Moray is an archaeological site in Peru, 50 km (31 mi) northwest of Cusco. The site is located on a high plateau that is 3,500 m (11,500 ft) and consists of unusual circular terraced ruins. The largest of them is about 30 m (98 ft) deep and 220 m (722 feet) wide. Interestingly, their depth, design and position to wind and sun create a temperature difference of 15 °C (27 °F) between different levels.
Archaeologists and historians are still unsure about the purpose of these depressions. One idea is that the terraces may have been part of some agricultural experiment as they also include an irrigation system. The difference in temperature helped in creating micro-climates that could be used as test beds to find out what crops could grow where.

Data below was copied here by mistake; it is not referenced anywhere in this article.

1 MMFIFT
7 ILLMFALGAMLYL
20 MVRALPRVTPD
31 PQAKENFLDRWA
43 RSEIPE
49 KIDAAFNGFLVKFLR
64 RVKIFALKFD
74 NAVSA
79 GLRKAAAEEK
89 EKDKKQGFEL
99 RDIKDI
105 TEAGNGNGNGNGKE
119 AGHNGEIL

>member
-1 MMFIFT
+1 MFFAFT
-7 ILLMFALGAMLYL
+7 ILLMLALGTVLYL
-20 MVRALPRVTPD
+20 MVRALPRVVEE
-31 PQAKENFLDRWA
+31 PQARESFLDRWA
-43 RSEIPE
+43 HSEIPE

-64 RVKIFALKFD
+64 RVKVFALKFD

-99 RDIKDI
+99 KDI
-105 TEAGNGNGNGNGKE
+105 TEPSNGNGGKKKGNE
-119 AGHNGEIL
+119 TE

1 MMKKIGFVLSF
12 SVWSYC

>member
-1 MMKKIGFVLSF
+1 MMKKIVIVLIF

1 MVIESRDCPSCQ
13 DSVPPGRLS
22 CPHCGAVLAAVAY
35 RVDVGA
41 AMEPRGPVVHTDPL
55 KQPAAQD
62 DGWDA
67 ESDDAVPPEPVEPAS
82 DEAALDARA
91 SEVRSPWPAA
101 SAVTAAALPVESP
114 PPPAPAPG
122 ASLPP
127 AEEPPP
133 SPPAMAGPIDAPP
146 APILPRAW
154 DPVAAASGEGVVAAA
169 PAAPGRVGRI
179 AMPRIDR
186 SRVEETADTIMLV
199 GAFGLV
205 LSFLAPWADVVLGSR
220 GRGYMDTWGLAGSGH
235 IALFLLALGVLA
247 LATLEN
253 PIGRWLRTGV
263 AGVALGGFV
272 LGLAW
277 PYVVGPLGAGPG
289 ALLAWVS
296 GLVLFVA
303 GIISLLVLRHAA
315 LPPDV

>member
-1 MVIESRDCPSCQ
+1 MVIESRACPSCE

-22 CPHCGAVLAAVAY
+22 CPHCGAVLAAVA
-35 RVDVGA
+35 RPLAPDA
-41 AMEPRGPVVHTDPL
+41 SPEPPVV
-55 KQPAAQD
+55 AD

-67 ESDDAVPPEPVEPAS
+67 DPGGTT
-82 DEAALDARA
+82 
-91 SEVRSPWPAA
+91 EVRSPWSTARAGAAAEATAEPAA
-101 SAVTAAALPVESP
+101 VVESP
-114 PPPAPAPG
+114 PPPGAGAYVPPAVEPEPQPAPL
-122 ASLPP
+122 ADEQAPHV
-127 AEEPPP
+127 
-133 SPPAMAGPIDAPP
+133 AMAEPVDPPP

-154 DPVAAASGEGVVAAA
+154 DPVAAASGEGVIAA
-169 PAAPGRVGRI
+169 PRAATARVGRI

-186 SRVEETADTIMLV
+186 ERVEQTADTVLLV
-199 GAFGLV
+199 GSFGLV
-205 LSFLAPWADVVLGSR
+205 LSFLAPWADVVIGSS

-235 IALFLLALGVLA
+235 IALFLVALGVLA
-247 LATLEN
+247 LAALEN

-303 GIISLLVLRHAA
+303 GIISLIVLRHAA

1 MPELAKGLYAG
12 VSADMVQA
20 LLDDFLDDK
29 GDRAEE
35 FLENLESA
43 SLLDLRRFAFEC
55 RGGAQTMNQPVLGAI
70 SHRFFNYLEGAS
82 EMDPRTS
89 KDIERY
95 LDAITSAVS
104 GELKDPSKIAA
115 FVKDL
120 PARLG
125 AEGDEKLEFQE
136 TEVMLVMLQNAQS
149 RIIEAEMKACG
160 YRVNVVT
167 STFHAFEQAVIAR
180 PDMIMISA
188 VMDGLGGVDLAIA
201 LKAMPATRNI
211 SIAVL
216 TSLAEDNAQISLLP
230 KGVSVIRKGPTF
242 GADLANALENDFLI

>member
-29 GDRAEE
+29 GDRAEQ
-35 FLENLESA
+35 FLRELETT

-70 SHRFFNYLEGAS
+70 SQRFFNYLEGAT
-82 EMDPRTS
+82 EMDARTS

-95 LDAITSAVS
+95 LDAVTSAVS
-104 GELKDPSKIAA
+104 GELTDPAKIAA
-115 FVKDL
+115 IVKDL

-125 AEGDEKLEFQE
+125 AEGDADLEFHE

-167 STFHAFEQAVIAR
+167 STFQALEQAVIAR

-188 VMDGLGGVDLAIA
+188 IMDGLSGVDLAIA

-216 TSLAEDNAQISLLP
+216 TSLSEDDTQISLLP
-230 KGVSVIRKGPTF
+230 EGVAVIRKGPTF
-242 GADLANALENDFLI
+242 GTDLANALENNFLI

In 2010 heavy rainfalls caused permanent damage to the ruins of Moray. The terraces made from stone and compacted earth were damaged, and the eastern side of the principal circle collapsed. Even though November through March is the rainy season, it is also the best time to find the site at its greenest.